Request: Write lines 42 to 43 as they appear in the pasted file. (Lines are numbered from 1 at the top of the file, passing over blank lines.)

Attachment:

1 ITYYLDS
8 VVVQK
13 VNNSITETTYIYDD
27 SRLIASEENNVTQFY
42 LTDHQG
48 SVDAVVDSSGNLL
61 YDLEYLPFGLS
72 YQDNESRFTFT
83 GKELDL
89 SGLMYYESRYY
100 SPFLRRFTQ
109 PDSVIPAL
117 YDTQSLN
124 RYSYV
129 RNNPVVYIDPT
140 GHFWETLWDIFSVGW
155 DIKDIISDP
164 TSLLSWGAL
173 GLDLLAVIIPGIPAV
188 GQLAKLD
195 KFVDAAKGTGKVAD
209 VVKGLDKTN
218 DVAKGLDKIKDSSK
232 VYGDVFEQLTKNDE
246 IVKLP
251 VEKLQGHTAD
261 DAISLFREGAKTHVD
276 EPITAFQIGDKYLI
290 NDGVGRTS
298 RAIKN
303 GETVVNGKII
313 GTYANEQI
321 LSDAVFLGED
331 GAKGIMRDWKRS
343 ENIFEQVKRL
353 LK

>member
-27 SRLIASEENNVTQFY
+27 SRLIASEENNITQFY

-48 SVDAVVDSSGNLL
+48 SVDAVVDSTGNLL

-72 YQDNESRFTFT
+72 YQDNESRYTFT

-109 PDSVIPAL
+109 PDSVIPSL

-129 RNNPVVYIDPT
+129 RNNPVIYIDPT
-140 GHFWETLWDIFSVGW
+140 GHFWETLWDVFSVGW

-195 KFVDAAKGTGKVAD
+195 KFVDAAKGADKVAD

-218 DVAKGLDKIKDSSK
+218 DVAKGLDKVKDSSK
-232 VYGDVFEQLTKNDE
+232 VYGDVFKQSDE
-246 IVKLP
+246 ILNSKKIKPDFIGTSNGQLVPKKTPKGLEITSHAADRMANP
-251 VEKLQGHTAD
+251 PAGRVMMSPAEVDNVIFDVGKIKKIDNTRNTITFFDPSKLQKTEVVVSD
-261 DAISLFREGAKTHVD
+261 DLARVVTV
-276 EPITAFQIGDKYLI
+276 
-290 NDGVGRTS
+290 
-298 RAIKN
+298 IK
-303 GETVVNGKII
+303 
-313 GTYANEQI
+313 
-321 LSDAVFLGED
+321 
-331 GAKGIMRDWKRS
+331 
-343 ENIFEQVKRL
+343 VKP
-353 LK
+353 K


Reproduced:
-72 YQDNESRFTFT
+72 YQDNESRYTFT